Don’t forget mobile applications. More than PC-based applications, they really need a makeover and there are a lot of dollars at stake. Microbrowsers are trying to find ways to bring AJAX + DHTM ± WAP to devices. Java has deep market penetration but poor UE. Brew has the best device integration but is similar to Java on the UE front. Flash Lite is gaining traction here because of the great UE it enables.
There is no question about it - you can build composite applications using Java, .NET or any other programming language for that matter, just as you can build Web apps using C++ and write admin scripts in Cobol. Why would you, though?
One of the cornerstones of SOA is that services can be implemented using anything. That’s great but traditional approaches for writing the glue code between services leave a lot to be desired. What we need are deeper and more declarative mechanisms for putting services together. BPEL and the WS-* standards are both too much and not enough. Do this: print all the specs and stack them together. Now, think about how much ad hoc work you had to do to build, deploy and operate your last composite app. Do you feel comfortable with where the industry is going?
Building, deploying and operating composite applications requires dealing with issues such as policy definition and enforcement, service evolution/versioning, system/deployment architectures and post-deployment management and monitoring. This goes into what traditionally has been considered to be the IT sphere of influence, often a taboo area for development. However, I deeply believe that a winning programming model has to begin to address these issues. Just consider some of the complexities. How do you maintain applications over time as services evolve? How do you debug them? When something doesn’t work right in a production application, how do you track down the root cause? If you don’t address these issues during the architecture and design phases you’re in for pain down the road.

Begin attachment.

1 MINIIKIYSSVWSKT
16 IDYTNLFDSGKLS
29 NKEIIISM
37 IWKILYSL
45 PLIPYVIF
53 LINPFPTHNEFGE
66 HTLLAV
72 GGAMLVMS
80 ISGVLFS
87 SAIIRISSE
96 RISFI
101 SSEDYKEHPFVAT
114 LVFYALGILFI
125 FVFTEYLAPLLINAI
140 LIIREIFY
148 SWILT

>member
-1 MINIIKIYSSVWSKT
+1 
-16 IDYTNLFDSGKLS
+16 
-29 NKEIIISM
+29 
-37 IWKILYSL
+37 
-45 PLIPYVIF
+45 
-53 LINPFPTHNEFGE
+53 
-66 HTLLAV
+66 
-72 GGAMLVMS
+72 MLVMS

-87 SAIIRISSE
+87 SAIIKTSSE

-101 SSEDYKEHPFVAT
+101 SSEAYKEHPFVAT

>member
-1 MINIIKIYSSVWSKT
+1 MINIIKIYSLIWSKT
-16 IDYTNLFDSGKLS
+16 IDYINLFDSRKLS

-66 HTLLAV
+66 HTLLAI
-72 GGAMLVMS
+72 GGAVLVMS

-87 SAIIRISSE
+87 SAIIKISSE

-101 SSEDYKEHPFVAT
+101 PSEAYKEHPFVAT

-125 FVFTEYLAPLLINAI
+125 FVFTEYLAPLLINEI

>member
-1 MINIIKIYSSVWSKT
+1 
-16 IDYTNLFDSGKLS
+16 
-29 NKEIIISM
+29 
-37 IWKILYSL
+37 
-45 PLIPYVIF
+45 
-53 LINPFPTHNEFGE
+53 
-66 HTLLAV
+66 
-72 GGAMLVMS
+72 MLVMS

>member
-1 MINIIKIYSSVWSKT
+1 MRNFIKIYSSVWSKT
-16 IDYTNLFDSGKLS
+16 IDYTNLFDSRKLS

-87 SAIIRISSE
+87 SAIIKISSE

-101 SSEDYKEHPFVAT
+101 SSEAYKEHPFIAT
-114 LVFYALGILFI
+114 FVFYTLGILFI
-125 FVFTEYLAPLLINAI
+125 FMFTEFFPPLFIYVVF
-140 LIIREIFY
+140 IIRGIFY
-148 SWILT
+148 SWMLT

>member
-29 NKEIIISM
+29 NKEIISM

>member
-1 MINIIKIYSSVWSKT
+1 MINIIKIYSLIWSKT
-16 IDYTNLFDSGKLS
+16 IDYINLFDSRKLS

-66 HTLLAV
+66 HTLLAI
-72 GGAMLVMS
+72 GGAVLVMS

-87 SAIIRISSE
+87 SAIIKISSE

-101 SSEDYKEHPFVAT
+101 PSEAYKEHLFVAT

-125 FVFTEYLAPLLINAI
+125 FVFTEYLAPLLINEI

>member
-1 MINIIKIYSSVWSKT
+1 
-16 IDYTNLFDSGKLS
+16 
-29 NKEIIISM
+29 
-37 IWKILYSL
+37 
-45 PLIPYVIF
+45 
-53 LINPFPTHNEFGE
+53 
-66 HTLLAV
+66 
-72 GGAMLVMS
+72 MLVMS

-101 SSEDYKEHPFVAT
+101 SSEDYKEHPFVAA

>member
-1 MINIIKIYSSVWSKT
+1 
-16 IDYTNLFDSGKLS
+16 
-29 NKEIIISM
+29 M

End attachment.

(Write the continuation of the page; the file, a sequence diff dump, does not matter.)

Talk like this takes us into the realm of utility computing, whatever that means (definitions still vary). Perhaps this is what’s necessary to make building, testing, deploying and operating composite applications easy. There is plenty of innovation in this space. Unfortunately, much of it is in the form of add-on products as opposed to a comprehensive programming model-driven approach to the problem. This is bad news for customers who run the risk of experiencing the dubious pleasures of vendor lock-in.
My personal wish list for innovative programming models is longer, for example, covering ultra-scalable applications that run on large clusters (>= 32 nodes). I even think that we can do a lot better with the decade-old Web application model. Just look at some of the work going on with Ruby on Rails. As both a technologist and an investor I’m excited about the future.